• gretchenrubin

      Hmmmm…no. I’ll see if I can figure that out.

  • photopoppy

    Oddly enough, yes, I do have a shrine. It’s unexpected, but has evolved into one.

    It started with a tabletop zen garden that I bought last fall to help destress myself.

    I set it on top of the dvd cabinet and cleared some space.

    Then, this spring, my husband’s mother passed away, and the funeral home gave us a pair of bud vases. So they’re now sitting behind the zen garden, with the little booklet that came with the garden between them and some candles on the outside. Now I’m looking for good quality artificial flowers to go in the vases – as much as I’d like to use real flowers, I know I’d never remember to replace them every few days before they start to get slimy.

    It’s not exactly a mood booster – reminders of death frequently aren’t – but it makes us both feel good to have a memento sitting in a nice place in our home, and it’s a reminder of what we’ve grown through.

    • Maryl

      Poppy, I love the idea of including a memento of your mother-in-law in your shrine, but artificial flowers seem forlorn.  What about some pretty dried (real) flowers?  Or a small orchid plant?  You can find them in the supermarket, they’re only watered once a week, and the blooms can last for months.

      I loved this post.  It caused me realize that my garden is a shrine: I have plants from friends, or that remind me of people, places, and moments.  My father died (in his 80’s)  on my birthday, and the forget-me-nots that bloom at that time are a lovely reminder of him and our wonderful bond.

      • Karen

        Bamboo also lasts a long time, doesn’t need a lot of watering or light

  • Beautifully said Gretchen! I love the idea of shrines – I know I have many…but they ALL could use a little organizing and shining up!!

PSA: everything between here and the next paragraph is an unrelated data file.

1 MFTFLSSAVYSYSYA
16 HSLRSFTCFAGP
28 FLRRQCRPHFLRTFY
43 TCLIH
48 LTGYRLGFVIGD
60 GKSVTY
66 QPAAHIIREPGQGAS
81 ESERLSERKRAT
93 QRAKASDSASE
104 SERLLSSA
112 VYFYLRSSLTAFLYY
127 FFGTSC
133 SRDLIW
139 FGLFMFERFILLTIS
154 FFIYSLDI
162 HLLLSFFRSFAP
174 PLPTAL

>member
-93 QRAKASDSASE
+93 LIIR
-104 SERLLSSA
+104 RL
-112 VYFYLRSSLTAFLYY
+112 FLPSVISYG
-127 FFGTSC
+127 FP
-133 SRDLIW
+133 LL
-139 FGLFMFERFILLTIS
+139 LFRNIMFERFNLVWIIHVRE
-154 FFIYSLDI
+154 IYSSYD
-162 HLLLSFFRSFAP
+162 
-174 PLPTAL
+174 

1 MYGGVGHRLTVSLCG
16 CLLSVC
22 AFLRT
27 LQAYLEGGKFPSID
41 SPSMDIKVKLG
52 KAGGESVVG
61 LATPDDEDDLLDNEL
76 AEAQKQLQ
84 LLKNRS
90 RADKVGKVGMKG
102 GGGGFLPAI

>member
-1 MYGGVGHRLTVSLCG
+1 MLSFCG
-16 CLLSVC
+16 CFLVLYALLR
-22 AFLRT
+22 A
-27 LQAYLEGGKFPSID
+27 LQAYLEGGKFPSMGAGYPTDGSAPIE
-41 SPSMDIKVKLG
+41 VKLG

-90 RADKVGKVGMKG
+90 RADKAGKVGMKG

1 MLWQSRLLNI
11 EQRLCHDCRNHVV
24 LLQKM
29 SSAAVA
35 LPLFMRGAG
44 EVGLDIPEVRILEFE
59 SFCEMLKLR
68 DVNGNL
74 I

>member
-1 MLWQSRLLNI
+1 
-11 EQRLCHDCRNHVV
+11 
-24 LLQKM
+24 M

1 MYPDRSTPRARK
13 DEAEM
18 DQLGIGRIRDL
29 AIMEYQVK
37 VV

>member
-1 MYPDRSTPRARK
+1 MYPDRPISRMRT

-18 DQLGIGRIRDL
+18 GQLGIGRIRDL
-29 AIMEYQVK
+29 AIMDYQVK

• A shrine is a great way to add some deeper meaning to our material possessions. I never really thought about it ’till now. When I get older and have my own place, I would love to dedicate a small room to a CD collection or DVD collection. I could include posters, other memorabilia, and maybe a really nice surround system. It’ll be a fun place to just hang out and reflect on all the great music and movies that have been created over the years.

    Thanks for the idea Gretchen!

  • Armychic73

    Gretchen,  that is so neat that you would mention making a “shrine” because I heard that word just this week.  My sister and her family recently moved to Okinawa and while I was excited about her adventure (she has never been outside the U.S.), I was heartbroken that my two little nephews would be so far away from me.  Once she started posting and emailng photos of them exploring different places on the island and having grand adventures, I started printing out my favorite and the more colorful photos and framing them in ecclectic frames.  I then hauled the framed photos to work and displayed them on my desk in my office.  They make me happy and I feel close to my nephews and I love seeing them photographed visiting different shrines or different beaches or attending different cultural festivals & celebrations.  ANYWAY, one of my co-workers, while admiring my colorful collection of photos, made the comment that I seemed to have a shrine to my sister and her family.  I don’t think he meant it as a bad thing.  I took it as a funny comment and realized that I might have a shrine, but I enjoy the photos so and they bring me much joy!